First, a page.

3/31/2012 | 9:28:06 AM
re: Apple Supplier Foxconn Will Reduce Working Hours
@dzak1000

To your high horse view they may be slaves but the workers at Foxconn are earning decent wages according to the standard in China and they are not slaves, they can resign at any moment and they are very happy to put on the table to feed their families with the wages they earned. Thousands are queuing up for work at the Foxconn factories just in case you don't know.

As one said they are there to work and not to play.

If you are not that greedy as to demand ess work for more pay, the jobs might have stayed back in the US. The incessant demands by righteous groups to demand legislation for working conditions drove many weary companies to subcontract their manufacturing to the east.

Too bad these low paying jobs according to your standard is not coming back. You had lost your way so be contented with all the whining.

One more thing there is nothing like warm food in the tummy which these workers and their families are enjoying now.
Bprince
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Bprince,
User Rank: Apprentice
3/30/2012 | 11:49:21 PM
re: Apple Supplier Foxconn Will Reduce Working Hours
@readers: Is Apple doing enough to ensure workers rights are respected abroad?
Brian Prince, InformationWeek/Dark Reading Comment Moderator
Tocqueville
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Tocqueville,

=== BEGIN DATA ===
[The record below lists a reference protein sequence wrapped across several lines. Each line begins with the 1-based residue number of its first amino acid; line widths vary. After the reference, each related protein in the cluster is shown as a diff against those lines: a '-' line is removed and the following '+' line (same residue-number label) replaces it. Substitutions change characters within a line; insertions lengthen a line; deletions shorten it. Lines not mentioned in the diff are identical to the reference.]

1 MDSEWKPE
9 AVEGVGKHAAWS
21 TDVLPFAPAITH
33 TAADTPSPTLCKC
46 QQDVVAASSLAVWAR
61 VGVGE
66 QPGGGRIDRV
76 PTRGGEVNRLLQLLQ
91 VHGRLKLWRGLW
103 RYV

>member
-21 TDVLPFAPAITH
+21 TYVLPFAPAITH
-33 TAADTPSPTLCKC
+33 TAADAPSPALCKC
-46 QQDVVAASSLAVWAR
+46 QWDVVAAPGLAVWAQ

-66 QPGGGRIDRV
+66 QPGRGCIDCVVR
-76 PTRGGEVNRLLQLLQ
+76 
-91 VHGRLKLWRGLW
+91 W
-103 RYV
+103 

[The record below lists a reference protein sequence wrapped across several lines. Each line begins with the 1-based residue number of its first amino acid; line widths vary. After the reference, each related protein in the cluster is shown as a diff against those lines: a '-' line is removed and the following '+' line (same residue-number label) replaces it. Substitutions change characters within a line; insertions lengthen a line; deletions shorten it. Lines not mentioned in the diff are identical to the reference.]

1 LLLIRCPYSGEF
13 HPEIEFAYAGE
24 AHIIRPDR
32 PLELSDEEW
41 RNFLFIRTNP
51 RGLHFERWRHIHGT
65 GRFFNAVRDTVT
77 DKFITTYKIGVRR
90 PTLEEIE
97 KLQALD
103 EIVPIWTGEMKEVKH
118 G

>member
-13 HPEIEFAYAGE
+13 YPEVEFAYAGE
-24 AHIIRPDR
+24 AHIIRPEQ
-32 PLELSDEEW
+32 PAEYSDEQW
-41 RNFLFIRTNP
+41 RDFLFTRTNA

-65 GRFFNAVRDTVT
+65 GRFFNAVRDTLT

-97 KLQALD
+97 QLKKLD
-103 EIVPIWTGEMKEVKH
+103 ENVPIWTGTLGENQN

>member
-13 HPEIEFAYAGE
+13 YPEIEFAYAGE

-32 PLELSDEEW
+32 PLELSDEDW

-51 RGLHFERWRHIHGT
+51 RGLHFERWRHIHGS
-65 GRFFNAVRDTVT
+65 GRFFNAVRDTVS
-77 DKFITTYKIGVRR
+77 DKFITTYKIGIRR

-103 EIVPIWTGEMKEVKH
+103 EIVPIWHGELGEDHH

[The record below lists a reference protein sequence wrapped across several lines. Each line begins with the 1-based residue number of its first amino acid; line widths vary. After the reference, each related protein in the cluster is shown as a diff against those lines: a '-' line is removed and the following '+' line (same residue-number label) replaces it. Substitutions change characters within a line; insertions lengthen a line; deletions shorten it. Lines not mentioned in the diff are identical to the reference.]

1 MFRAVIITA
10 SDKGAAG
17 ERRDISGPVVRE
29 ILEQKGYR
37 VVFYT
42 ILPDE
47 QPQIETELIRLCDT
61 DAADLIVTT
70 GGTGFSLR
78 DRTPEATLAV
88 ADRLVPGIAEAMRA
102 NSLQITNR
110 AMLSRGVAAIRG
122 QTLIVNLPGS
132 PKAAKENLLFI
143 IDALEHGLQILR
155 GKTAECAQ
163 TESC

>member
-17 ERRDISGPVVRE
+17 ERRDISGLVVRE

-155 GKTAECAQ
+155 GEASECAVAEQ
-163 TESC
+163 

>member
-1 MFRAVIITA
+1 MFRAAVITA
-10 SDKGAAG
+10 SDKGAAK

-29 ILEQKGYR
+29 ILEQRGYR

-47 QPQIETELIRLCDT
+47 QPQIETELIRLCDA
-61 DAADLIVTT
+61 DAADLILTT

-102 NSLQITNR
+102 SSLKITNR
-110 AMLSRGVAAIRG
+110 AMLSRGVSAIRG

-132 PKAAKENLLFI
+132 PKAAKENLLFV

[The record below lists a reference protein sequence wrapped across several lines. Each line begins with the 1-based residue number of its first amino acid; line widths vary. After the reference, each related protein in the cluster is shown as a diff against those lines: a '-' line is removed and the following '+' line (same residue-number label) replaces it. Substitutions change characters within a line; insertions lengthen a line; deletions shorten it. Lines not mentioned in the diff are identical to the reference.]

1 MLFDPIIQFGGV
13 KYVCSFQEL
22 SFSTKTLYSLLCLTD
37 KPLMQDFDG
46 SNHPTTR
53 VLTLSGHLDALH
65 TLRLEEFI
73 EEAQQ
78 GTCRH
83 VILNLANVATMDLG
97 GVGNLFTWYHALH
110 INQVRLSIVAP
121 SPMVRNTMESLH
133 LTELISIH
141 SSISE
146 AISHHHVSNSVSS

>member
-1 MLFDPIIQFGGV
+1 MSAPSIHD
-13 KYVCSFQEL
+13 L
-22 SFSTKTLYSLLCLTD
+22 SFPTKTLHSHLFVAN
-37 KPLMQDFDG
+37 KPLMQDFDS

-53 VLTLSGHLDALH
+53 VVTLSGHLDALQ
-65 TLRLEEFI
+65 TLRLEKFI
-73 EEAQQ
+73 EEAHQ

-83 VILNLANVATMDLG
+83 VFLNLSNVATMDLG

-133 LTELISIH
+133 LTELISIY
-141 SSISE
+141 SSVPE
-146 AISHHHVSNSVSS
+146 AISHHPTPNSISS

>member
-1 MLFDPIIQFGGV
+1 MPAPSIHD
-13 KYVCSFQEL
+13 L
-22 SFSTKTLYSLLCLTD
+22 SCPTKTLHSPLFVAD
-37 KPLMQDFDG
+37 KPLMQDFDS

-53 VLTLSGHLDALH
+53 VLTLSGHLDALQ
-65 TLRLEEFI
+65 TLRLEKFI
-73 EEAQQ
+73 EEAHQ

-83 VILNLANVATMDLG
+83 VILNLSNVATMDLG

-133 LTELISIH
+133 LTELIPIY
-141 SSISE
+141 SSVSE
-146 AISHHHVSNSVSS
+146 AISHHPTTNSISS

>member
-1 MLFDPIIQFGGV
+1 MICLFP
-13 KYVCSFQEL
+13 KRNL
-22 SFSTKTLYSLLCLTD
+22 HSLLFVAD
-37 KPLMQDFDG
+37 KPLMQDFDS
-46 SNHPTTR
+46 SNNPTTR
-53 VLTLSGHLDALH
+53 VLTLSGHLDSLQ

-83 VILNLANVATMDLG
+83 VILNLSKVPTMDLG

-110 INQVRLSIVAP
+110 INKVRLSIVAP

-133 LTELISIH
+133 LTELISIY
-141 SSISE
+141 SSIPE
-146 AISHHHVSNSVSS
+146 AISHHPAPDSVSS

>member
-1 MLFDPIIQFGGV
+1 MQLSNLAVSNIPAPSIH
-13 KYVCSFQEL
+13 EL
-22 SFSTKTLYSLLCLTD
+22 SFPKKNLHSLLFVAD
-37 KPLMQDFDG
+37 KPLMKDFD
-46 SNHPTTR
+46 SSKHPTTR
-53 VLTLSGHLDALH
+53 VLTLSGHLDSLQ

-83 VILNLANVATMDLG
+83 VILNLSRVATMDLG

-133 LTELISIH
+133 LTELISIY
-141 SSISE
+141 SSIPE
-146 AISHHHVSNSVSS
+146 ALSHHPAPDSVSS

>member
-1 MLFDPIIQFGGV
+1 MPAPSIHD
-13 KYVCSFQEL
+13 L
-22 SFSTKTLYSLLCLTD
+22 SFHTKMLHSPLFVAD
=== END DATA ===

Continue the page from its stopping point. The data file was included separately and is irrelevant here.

User Rank: Apprentice
3/30/2012 | 8:46:04 PM
re: Apple Supplier Foxconn Will Reduce Working Hours
Seems as though the workers do not concider this slave labor nor do they like this idea.

http://www.appleinsider.com/ar...
EJAMES000
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EJAMES000,
User Rank: Apprentice
3/30/2012 | 8:45:45 PM
re: Apple Supplier Foxconn Will Reduce Working Hours
I'm happy that Apple is looking into the factory conditions, but I wonder if this investigation was scheduled prior to Mr. Daisey's mishap. At first I thought he was hurting the cause but perhaps the attention helped?...http://www.koroberi.com/2012/journali...
DZAKI000
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DZAKI000,
User Rank: Apprentice
3/30/2012 | 8:09:11 PM
re: Apple Supplier Foxconn Will Reduce Working Hours
I guess now that slave labor has been abolished in the USA the USA corporations are attempting to use slave labor practices in other countries!
Perhaps the billions of dollars in profits and million dollar salaries are not enough for the greedy corporate executives.
Sending the USA jobs to foreign countries for unsafe working conditions, excessive hours, and anit-labor laws are making our corporate executives like the the 1800s slave masters.